Aims and Scope

ReviewerCreditsChemical Reports (ISSN:2591-7943) is an open access, continuously published, international, refereed  journal in chemical science and engineering field, publishing chemical insight, technology, characterization, and new results as broadly defined.

Topics of interest include, but are not limited to the following:
• Chemical engineering
• Chemical technology
• Biochemical engineering and technology
• Green Chemistry
• Chemicals synthesis and process
• Chemicals structure
• Thermodynamics
• Reaction and catalysis
• Nanotechnology
• Chemical optimization
• Mechanics of nanostructures
• NEMS problems
• Nonlocal elasticity

Vol 5 No 1 (2024)

Published: 2024-02-02

Abstract views: 283   PDF downloads: 79  
2024-05-13

Page 285-290

Comparative study of the combustion properties of briquettes produced from blends of mung beans shell, uncarbonized and carbonized sawdust

blankpage Chinyere E. Umeocho, Cletus O. Ezidi, Eucharia N. Nwosu, Clementina I. Nwankwo, Kingsley C. Ezejiegu, Theresa U. Onuegbu

In this research, the combustion properties of the briquette produced by blending mung beans shell (MBS) with carbonized danta wood sawdust was compared with that of the briquette produced by blending MBS with uncarbonized danta wood sawdust. The briquettes wereproduced atdifferentsawdust to biomass ratios (100%:0, 70%:30%, 50%: 50%, 30%: 70% and 100%:0). Cassava starch was used as a binder. Proximate analysis (moisture content, ash content, volatile matter and fixed carbon) and combustion properties (calorific value, ignition time, burning time, burning rate, specific fuel consumption and thermal efficiency) were calculated using standard methods. The results of the analyses showed that 100% sawdust briquette samples had the lowest moisture content, 4.74±0.00 for carbonized sawdust and 6.76±0.02 for uncarbonized sawdust.100% uncarbonized and carbonized sawdust briquette samples had a fixed carbon of 68.93±0.02 and 87.46%, Ash content:3.70±0.00% and 2.18±0.04%,volatile matter: 20.61±0.00 and 5.61±0.04 and calorific value: 29.401±0.0 MJ/Kg and 32.532±0.05 MJ/Kg respectively.The ignition time increase with increase in biomass load for uncarbonized sawdust samples and decrease with increase in biomass load for carbonized sawdust briquette samples. The burning time decreased from 86±0.57mins (70% sawdust + 30% biomass) to 70±0.57mins (100% biomass) for the carbonized sawdust briquette samples and for the uncarbonized, it ranged from 68±0.00 (70% sawdust + 30% biomass) to 71.6±0.57 mins (30% sawdust + 70% biomass) and then dropped to 68±0.57(100% biomass load). The burning rate decreased in carbonizedbriquette samples and increased in uncarbonized briquette samples with increase in biomass load. The specific fuel consumption for carbonized and uncarbonized sawdust briquette sample decreased with increase in MBS load. 100% carbonized and uncarbonized sawdust briquette samples had a thermal efficiency of 8.78 and 16.47 respectively. It can be concluded that blend of carbonized sawdust and mung beans shell will make a better fuel due to better combustion properties than the uncarbonized sawdust samples.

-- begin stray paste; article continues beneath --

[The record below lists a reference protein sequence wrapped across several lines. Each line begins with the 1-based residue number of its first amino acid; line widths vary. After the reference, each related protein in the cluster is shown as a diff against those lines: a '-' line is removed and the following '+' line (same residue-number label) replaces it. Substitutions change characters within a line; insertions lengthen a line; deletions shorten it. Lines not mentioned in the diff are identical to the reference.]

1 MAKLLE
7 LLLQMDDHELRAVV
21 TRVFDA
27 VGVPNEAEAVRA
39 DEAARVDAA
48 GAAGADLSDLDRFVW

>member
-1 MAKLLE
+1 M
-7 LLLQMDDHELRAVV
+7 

Abstract views: 458   PDF downloads: 124  
2024-03-05

Page 275-284

Concentration levels and pollution status of selected heavy metals in active dumpsites in Port Harcourt, Rivers State, Nigeria

blankpage Victor Uchenna Okechukwu, Valentine Ifenna Onwukeme, Victor Chukwuemeka Eze, Chiedozie Chukwuemeka Aralu